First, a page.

14 February 2011.
That was the last time a New Zealander has suited up for an NBA game, and it has seemingly been a long time between drinks.
Now, that short dry spell is over, as Steven Adams made his NBA debut against the Utah Jazz. The Kiwi received 18 minutes of court time, putting up two points (1-1 FG), three rebounds and one assist in his time on the court. It was a fairly uneventful debut, yet I scoured the game to find snippets and under-the-radar moments, to evaluate how Adams went in his first regular season match. There were some significant plays which highlighted his strengths and weaknesses as he received extended stretches of playing time by coach Scotty Brooks.
Here’s a run-down of all the notable plays Adams’ participated in, and analysis of how he fared.
Note: Click on the screenshots to see the images in full, where it is easier to see the players and plays in question.
First play: Adams gets trapped in a switch on a pick and roll, meaning his first NBA play is a foul as his footwork gets exposed by a quicker guard. An unhappy glare results.
Play Two: Adams makes up for his earlier mistake with a good switch on the pick and roll, before getting back to front rangy opponent Rudy Gobert. Adams does an excellent job boxing out Gobert (No.27) for the rebound, as shown below, which eventually falls to a teammate.
Play Three: Adams shows some decent floor spacing (aka the clear out for Durant tactic), but Collison steals the offensive rebound from him and puts it back in.
Play Four: Adams earns a foul on Gobert with an excellent, aggressive cleanout, contiuning the physical battle between the two.
Check out Steve’s freethrow COMPOSURE!
Nooo, Nick, what are you doing!?!?!?
Play Five: Adams finds himself alone at the top of the key, where he cannot capably shoot from:
He dishes off to Derek Fisher, and attempts to set him a screen, but the communication isn’t there and it results in Fisher hoisting up a long two (which he hits) Here’s Adams not managing to get one side of his opponent to effectively screen him:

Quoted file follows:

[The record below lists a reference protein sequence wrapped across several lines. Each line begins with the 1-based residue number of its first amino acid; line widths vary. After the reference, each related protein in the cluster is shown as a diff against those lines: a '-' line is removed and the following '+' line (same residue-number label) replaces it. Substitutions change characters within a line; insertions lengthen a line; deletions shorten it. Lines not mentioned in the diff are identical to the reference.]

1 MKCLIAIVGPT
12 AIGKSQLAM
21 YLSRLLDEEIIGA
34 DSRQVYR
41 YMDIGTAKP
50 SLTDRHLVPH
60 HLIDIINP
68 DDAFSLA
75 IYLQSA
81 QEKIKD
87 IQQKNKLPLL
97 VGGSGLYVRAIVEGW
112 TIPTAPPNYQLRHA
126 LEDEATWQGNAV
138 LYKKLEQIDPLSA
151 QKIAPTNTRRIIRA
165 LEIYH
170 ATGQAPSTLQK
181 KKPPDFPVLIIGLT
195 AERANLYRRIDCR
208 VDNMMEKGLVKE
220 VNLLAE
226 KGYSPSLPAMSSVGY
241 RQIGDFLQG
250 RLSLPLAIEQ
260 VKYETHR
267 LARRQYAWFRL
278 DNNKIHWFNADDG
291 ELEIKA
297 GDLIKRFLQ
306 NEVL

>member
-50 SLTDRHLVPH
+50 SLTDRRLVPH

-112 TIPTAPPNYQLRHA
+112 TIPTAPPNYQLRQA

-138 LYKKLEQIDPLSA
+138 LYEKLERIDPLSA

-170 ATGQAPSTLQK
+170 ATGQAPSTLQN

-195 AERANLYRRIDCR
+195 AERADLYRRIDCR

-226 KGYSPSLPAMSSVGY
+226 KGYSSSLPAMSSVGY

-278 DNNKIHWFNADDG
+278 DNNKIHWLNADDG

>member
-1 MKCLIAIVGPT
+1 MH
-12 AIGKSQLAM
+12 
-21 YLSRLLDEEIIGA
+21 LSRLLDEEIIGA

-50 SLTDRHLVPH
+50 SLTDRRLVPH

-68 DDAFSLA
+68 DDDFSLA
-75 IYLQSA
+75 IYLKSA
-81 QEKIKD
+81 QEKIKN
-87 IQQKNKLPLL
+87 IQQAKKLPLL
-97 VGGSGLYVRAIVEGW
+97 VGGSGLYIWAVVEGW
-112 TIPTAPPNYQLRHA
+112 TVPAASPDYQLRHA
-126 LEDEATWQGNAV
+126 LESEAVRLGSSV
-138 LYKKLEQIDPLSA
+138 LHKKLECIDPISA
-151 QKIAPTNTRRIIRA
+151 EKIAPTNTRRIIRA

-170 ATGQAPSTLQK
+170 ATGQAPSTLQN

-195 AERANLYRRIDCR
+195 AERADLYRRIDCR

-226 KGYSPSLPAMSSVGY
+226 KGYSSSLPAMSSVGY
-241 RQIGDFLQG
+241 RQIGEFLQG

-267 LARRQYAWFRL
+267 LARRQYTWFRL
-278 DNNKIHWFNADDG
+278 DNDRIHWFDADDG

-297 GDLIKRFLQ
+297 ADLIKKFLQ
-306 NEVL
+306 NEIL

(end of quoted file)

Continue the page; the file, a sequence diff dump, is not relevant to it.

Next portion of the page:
Play Six: Adams plays good defence at the rim, although the shot choice from Enes Kanter is admittedly awful as he practically throws it into Adams’ armpit.
Play Seven: Adams has a good contest of another bad Kanter fadeaway.
Play Eight: Adams gets switched onto Gordon Hayward, and does a decent job of following him through the lane, but his attempted re-switch fails, letting Utah get an open three, which they eventually miss. In the screencap below, you can see Adams totally losing Hayward (20) on the curl around Kanter.
Play Nine: Adams gets post entry, Lamb makes himself open and Adams hits him in stride, a simple pass but his first career assist.
Play Ten: Collison takes a jumper, look at Adams’ position on the right block here.
Now, check out the change and see how he exploits Kanter with good strength to grab the offensive board.
Play Eleven: Adams clears out a shot for a teammate…
Before tipping in back in amongst a bunch of bodies -check out the aftermath to Adams’ first career bucket:
Play Twelve: Adams does a good job to get straight up (verticality alert!) to contest Alec Burks at the rim, but a crazy circus shot denies Adams’ effort. Seriously, he scores from this position:
Play Thirteen: Adams gets boxed out by the bigger Gobert, commits a foul and gets subbed. Here shows his lack of positioning on the defensive end on this occasion:
Play Fourteen: A monster screen opens Sefolosha for a jumper. Look how he manages to screen out both the Jazz bigs here to open up his man for an easy opportunity.
Play Fifteen: Adams gets burnt on a picked-apart screen, Burks gets an easy two after splitting the double-team.
Play Sixteen: Adams gets lost on a fake screen, Gobert turns and receives the pass for the layup while Adams watches on having hedged woefully.
Final Play: Adams shows some Kendrickc Perkins-esque hands by knocking an easy rebound out of bounds. He gets subbed, but was going to be anyway.
Conclusion: While his offensive impact seems minimal on the scoresheet, I thought Adams did a fairly job good offensively with all things considered. He showed a good awareness of the key and the three-second rule, and although he was sometimes too eager to clear out when his teammates attacked the rim, his offensive positioning was excellent.
For a rookie, his understanding of the Thunder sets was promising, while his passing when received the ball in the post was at times sloppy. Defensively, there are issues with his switching and hedging, but he is pesky on the boards, not always corralling them but always being in place to tip them to a teammate or away from an opponent.
Overall, he did a fairly good job of containing Enes Kanter and the massively wingspanned Rudy Gobert, but there will be tougher competition down the road. Offensively, he is going to have to wait for transition opportunities to score his points, and playing a large chunk of his minutes with Derek Fisher didn’t help his cause.
However, the nearly three year wait is over – and there are far more promising times down the road.